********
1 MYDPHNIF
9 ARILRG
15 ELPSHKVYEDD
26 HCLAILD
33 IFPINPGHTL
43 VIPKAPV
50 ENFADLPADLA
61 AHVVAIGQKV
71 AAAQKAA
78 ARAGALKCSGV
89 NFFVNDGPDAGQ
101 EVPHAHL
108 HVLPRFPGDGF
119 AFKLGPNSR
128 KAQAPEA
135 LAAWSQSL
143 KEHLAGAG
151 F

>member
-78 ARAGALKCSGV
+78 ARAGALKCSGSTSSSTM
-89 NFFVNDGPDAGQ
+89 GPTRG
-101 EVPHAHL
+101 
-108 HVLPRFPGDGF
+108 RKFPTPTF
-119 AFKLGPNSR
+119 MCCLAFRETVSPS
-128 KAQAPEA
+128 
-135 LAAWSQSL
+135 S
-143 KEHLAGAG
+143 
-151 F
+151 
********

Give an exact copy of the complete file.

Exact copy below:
1 MYDPHNIF
9 ARILRG
15 ELPSHKVYEDD
26 HCLAILD
33 IFPINPGHTL
43 VIPKAPV
50 ENFADLPADLA
61 AHVVAIGQKV
71 AAAQKAA
78 ARAGALKCSGV
89 NFFVNDGPDAGQ
101 EVPHAHL
108 HVLPRFPGDGF
119 AFKLGPNSR
128 KAQAPEA
135 LAAWSQSL
143 KEHLAGAG
151 F

>member
-78 ARAGALKCSGV
+78 ARAGALKCSGSTSSSTM
-89 NFFVNDGPDAGQ
+89 GPTRG
-101 EVPHAHL
+101 
-108 HVLPRFPGDGF
+108 RKFPTPTF
-119 AFKLGPNSR
+119 MCCLAFRETVSPS
-128 KAQAPEA
+128 
-135 LAAWSQSL
+135 S
-143 KEHLAGAG
+143 
-151 F
+151 